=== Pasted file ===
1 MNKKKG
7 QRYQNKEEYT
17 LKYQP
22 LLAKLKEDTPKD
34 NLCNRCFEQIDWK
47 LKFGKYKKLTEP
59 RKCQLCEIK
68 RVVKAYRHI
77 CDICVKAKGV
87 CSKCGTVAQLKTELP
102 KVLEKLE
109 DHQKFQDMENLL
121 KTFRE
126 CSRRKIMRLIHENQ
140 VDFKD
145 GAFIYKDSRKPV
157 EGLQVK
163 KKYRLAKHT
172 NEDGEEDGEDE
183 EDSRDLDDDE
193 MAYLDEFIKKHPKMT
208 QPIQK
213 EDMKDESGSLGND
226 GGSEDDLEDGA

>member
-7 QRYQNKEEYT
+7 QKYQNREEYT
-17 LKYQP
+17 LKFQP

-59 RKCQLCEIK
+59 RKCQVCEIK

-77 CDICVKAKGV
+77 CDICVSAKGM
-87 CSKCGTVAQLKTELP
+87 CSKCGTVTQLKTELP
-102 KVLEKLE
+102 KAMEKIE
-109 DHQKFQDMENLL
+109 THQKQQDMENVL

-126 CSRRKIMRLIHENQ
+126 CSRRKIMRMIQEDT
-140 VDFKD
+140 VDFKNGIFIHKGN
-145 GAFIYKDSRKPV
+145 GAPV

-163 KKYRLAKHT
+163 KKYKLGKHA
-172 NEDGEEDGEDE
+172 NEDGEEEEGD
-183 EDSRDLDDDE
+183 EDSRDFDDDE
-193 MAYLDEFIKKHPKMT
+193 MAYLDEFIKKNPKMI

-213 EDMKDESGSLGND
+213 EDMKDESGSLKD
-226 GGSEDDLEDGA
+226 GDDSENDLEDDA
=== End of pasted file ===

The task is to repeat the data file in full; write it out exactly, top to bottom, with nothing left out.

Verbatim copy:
1 MNKKKG
7 QRYQNKEEYT
17 LKYQP
22 LLAKLKEDTPKD
34 NLCNRCFEQIDWK
47 LKFGKYKKLTEP
59 RKCQLCEIK
68 RVVKAYRHI
77 CDICVKAKGV
87 CSKCGTVAQLKTELP
102 KVLEKLE
109 DHQKFQDMENLL
121 KTFRE
126 CSRRKIMRLIHENQ
140 VDFKD
145 GAFIYKDSRKPV
157 EGLQVK
163 KKYRLAKHT
172 NEDGEEDGEDE
183 EDSRDLDDDE
193 MAYLDEFIKKHPKMT
208 QPIQK
213 EDMKDESGSLGND
226 GGSEDDLEDGA

>member
-7 QRYQNKEEYT
+7 QKYQNREEYT
-17 LKYQP
+17 LKFQP

-59 RKCQLCEIK
+59 RKCQVCEIK

-77 CDICVKAKGV
+77 CDICVSAKGM
-87 CSKCGTVAQLKTELP
+87 CSKCGTVTQLKTELP
-102 KVLEKLE
+102 KAMEKIE
-109 DHQKFQDMENLL
+109 THQKQQDMENVL

-126 CSRRKIMRLIHENQ
+126 CSRRKIMRMIQEDT
-140 VDFKD
+140 VDFKNGIFIHKGN
-145 GAFIYKDSRKPV
+145 GAPV

-163 KKYRLAKHT
+163 KKYKLGKHA
-172 NEDGEEDGEDE
+172 NEDGEEEEGD
-183 EDSRDLDDDE
+183 EDSRDFDDDE
-193 MAYLDEFIKKHPKMT
+193 MAYLDEFIKKNPKMI

-213 EDMKDESGSLGND
+213 EDMKDESGSLKD
-226 GGSEDDLEDGA
+226 GDDSENDLEDDA